Blooms of Darkness

Aharon Appelfeld; Jef­frey M. Green, trans.

  • Review
By – September 8, 2011

With the Ger­mans round­ing up Jews in the ghet­to, Hugo’s moth­er des­per­ate­ly seeks a place for him to hide. In the end there is no one will­ing to help except her old school friend Mar­i­ana, now a pros­ti­tute. Fate hasn’t been kind to her,” Hugo’s moth­er tells her eleven-year-old son, warn­ing him not to ask any questions.

A night jour­ney through the sew­ers brings Hugo and his moth­er to the house where Mar­i­ana lives. Hugo watch­es his moth­er until she dis­ap­pears from his view, then fol­lows Mar­i­ana to the clos­et of her large bed­room. There he spends his days with his imag­i­na­tion and his mem­o­ries. Some­times at night he hears nois­es and quar­rel­ing from Mariana’s room; some­times she for­gets to bring him food; some­times she lav­ish­es him with affection.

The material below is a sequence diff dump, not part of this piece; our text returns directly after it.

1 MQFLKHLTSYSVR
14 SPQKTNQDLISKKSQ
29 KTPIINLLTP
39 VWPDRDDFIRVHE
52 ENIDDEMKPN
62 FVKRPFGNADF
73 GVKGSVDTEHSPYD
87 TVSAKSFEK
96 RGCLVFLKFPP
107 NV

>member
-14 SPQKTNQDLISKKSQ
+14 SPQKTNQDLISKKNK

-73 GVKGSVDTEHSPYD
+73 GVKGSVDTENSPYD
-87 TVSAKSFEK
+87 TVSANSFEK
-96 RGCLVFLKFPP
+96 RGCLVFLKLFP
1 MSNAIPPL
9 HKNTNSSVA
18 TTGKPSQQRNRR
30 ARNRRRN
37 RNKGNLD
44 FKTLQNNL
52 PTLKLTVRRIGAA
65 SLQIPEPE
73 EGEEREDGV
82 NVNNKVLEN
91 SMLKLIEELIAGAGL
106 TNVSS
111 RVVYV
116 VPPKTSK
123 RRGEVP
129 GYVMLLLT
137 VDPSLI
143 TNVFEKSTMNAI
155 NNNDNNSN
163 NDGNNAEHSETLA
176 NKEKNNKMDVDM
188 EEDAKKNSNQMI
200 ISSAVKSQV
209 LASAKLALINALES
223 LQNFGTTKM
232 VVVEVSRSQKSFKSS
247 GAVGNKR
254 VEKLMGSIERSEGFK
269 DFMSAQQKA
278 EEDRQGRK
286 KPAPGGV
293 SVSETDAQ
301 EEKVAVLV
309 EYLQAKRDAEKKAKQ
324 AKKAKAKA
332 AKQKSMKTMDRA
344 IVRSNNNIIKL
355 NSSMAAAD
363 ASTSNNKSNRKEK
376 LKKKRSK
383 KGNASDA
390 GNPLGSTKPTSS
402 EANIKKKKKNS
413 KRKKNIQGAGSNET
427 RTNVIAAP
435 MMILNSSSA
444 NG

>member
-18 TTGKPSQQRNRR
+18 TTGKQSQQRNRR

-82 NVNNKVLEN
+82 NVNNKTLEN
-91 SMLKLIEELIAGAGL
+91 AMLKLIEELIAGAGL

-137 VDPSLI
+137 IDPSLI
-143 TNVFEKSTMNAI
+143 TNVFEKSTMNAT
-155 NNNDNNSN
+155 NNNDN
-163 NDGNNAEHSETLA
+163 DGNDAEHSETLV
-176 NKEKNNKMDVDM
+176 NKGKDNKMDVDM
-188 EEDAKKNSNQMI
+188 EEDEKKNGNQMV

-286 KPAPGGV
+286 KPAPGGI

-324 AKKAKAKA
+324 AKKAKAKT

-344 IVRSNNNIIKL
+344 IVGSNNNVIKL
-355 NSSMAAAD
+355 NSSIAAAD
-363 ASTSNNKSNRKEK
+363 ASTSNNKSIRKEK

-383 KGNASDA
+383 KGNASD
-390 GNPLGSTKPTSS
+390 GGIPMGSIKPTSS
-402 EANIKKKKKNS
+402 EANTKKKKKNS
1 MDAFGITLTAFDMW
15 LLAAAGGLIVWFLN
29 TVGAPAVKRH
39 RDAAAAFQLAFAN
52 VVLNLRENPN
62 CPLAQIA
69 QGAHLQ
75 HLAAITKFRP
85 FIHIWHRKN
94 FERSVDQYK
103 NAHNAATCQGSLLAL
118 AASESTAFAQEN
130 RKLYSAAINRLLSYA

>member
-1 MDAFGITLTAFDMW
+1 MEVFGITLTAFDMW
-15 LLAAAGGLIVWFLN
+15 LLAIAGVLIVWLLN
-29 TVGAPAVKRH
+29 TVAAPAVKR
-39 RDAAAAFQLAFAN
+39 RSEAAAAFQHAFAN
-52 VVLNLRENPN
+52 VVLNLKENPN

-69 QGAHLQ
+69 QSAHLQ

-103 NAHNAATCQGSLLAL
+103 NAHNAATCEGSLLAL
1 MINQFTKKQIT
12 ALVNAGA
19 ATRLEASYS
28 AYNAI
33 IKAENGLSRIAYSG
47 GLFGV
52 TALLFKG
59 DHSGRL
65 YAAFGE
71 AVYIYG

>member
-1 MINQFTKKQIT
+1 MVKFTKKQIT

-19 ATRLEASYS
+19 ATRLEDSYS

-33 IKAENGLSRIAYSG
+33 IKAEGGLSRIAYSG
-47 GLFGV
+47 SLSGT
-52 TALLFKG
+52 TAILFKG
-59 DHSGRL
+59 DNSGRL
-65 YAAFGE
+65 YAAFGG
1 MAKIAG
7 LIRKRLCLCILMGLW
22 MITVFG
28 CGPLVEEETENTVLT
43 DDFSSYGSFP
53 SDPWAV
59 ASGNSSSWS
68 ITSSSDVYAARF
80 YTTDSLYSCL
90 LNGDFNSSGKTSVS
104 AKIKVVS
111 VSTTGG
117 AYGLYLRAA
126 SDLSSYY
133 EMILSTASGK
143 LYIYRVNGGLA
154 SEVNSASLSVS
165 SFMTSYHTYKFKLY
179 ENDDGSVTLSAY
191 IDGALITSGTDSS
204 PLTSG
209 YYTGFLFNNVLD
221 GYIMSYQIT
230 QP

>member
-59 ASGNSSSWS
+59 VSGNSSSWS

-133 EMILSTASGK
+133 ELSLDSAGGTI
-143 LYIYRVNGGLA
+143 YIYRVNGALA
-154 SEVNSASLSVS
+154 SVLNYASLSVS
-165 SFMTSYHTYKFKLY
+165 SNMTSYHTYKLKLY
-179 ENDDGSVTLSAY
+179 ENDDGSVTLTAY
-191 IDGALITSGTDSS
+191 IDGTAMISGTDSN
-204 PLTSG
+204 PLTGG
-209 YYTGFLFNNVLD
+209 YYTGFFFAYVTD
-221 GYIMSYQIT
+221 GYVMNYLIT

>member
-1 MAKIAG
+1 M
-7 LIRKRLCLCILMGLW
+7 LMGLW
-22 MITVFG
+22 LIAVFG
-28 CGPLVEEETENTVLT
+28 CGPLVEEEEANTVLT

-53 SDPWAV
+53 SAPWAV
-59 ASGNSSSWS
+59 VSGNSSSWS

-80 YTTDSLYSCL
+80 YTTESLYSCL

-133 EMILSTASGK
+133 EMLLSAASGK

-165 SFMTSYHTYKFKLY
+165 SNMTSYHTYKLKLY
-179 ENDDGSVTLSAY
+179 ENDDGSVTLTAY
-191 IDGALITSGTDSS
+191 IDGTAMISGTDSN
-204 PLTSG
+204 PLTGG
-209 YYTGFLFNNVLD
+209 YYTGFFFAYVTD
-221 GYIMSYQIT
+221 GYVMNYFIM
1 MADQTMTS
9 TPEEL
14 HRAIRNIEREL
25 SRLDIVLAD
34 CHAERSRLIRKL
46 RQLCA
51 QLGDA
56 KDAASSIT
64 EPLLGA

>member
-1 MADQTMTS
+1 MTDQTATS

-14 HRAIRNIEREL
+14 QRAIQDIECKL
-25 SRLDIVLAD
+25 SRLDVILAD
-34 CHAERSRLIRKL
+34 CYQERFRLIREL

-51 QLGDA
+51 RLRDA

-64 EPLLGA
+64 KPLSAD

Alco­holic, self-pity­ing, and self-loathing, Mar­i­ana always speaks of her­self in the third per­son, as if to sep­a­rate her­self from the per­son she has become. When she is down, Hugo tries to cheer her, rec­og­niz­ing her lim­its but nev­er­the­less attached to her. From this begin­ning blos­soms Hugo and Mariana’s love. At first Mar­i­ana and Hugo are moth­er and child, but their close­ness matures into com­plete inti­ma­cy and a deeply felt com­ing-of- age love. Their time togeth­er cul­mi­nates in a brief idyll after they flee the broth­el ahead of the Russ­ian army.

Flu­id­ly and spar­ing­ly writ­ten, Blooms of Dark­ness is told almost as a dream. The sto­ry takes place some­where in the Ukraine, some time in the mid-1940’s; Hugo and Mar­i­ana nev­er use their sur­names; the read­er learns them only toward the end of the book when they are said by oth­ers. With a war rag­ing around them, two peo­ple, ripped out of their lives by forces they can­not com­pre­hend or con­trol, find in each oth­er — if only for a moment — com­fort, plea­sure, and love. And then their dream ends. This is a beau­ti­ful book.

Maron L. Wax­man, retired edi­to­r­i­al direc­tor, spe­cial projects, at the Amer­i­can Muse­um of Nat­ur­al His­to­ry, was also an edi­to­r­i­al direc­tor at Harper­Collins and Book-of-the-Month Club.

Discussion Questions